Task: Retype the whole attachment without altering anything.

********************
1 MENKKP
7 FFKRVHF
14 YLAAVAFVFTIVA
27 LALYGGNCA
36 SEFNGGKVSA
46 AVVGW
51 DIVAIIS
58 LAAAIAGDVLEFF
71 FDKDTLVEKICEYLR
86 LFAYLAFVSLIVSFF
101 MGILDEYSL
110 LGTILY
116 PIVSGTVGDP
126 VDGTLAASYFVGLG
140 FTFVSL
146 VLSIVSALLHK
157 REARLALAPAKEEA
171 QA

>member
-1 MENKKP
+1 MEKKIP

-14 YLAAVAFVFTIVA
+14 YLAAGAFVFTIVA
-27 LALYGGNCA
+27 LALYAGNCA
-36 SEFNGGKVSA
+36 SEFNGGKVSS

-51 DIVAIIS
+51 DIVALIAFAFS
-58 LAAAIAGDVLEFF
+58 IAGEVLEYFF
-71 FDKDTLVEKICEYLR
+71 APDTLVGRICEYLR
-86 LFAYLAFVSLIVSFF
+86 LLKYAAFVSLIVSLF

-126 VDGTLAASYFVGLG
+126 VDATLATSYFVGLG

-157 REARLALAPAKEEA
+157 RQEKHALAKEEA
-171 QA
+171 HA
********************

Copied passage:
1 MENKKP
7 FFKRVHF
14 YLAAVAFVFTIVA
27 LALYGGNCA
36 SEFNGGKVSA
46 AVVGW
51 DIVAIIS
58 LAAAIAGDVLEFF
71 FDKDTLVEKICEYLR
86 LFAYLAFVSLIVSFF
101 MGILDEYSL
110 LGTILY
116 PIVSGTVGDP
126 VDGTLAASYFVGLG
140 FTFVSL
146 VLSIVSALLHK
157 REARLALAPAKEEA
171 QA

>member
-1 MENKKP
+1 MEKKIP

-14 YLAAVAFVFTIVA
+14 YLAAGAFVFTIVA
-27 LALYGGNCA
+27 LALYAGNCA
-36 SEFNGGKVSA
+36 SEFNGGKVSS

-51 DIVAIIS
+51 DIVALIAFAFS
-58 LAAAIAGDVLEFF
+58 IAGEVLEYFF
-71 FDKDTLVEKICEYLR
+71 APDTLVGRICEYLR
-86 LFAYLAFVSLIVSFF
+86 LLKYAAFVSLIVSLF

-126 VDGTLAASYFVGLG
+126 VDATLATSYFVGLG

-157 REARLALAPAKEEA
+157 RQEKHALAKEEA
-171 QA
+171 HA